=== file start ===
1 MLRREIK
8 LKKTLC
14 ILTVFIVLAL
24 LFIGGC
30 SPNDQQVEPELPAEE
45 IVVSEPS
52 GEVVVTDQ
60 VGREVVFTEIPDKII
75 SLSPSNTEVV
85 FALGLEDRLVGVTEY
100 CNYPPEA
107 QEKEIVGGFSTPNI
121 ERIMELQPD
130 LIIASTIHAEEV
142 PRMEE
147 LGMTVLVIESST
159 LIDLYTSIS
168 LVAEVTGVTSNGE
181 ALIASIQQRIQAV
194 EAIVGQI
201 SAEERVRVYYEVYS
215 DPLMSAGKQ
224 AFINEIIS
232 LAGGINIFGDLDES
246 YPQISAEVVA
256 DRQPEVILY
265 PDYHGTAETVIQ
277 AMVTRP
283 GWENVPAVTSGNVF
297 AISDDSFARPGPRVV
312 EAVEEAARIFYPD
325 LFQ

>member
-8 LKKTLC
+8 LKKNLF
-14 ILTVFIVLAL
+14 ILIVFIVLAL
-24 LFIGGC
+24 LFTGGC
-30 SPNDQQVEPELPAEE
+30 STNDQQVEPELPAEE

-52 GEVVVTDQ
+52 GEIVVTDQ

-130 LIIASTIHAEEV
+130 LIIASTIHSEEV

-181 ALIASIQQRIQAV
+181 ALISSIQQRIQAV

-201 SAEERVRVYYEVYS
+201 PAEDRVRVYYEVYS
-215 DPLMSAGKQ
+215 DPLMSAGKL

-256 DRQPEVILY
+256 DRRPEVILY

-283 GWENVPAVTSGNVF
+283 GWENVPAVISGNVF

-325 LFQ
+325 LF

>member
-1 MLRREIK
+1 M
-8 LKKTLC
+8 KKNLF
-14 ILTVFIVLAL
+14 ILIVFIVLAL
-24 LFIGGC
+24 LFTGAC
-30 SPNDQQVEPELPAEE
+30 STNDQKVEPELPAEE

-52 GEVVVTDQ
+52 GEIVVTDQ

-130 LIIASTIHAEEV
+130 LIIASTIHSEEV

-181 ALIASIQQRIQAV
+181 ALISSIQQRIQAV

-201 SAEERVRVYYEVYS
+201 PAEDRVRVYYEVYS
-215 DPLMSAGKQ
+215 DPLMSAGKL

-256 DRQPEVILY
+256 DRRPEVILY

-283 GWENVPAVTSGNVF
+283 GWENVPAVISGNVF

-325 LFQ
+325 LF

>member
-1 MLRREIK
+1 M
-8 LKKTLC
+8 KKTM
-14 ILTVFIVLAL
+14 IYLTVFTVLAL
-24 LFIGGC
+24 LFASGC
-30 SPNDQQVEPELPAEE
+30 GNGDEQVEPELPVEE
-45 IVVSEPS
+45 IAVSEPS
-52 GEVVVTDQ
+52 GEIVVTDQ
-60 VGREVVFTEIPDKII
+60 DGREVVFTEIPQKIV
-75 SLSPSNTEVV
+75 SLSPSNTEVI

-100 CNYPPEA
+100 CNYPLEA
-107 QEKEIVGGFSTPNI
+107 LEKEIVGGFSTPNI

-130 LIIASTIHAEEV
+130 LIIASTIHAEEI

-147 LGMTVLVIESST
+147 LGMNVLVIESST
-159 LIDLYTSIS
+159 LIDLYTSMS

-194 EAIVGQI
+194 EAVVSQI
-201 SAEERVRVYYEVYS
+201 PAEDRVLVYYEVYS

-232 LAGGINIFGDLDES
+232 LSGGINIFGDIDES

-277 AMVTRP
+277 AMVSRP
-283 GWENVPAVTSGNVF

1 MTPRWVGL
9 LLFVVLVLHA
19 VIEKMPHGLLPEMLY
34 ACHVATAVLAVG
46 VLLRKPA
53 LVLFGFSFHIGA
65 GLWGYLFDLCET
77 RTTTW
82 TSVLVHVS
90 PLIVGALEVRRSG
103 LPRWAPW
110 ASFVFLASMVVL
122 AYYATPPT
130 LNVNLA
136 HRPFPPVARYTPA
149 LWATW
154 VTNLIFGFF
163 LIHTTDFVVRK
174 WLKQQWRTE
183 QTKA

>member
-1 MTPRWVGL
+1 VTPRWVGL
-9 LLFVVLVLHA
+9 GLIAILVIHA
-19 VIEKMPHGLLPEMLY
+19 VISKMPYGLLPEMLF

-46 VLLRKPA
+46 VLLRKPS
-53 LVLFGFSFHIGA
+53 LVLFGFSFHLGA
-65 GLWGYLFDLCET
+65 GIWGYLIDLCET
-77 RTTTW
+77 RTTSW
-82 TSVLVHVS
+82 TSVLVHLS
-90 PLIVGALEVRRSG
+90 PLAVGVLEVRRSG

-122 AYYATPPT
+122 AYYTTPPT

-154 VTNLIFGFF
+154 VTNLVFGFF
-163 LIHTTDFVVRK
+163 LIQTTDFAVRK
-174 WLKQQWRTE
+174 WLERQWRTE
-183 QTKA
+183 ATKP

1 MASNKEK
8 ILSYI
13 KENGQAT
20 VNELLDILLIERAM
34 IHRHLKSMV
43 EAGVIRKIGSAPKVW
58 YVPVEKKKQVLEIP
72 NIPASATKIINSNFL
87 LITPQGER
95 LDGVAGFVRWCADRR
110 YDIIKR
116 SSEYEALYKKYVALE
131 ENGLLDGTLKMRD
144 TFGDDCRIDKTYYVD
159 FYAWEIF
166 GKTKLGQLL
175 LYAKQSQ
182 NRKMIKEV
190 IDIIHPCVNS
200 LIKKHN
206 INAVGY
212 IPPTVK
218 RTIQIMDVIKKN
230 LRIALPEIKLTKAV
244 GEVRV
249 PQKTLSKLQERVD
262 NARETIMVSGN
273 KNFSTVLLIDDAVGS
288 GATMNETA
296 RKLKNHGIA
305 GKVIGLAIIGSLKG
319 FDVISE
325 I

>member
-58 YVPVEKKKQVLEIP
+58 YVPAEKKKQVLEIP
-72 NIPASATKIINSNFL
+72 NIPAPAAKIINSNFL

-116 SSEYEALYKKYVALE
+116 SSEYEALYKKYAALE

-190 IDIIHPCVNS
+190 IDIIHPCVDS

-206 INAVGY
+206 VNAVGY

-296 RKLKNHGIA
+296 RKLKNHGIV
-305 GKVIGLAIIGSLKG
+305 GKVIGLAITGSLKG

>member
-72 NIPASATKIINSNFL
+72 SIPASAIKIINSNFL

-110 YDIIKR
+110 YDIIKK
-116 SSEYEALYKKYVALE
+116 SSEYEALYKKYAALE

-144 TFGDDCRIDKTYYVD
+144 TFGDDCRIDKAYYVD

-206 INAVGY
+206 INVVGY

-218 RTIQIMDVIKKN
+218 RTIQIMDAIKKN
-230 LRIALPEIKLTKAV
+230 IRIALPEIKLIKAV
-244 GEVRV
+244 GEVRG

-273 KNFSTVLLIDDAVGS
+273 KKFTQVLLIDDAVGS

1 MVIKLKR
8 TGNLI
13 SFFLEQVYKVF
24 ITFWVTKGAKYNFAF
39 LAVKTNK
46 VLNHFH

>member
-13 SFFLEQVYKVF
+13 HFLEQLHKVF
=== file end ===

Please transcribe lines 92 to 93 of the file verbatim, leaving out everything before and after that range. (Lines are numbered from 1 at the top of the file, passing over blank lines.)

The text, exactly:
-24 LFIGGC
+24 LFASGC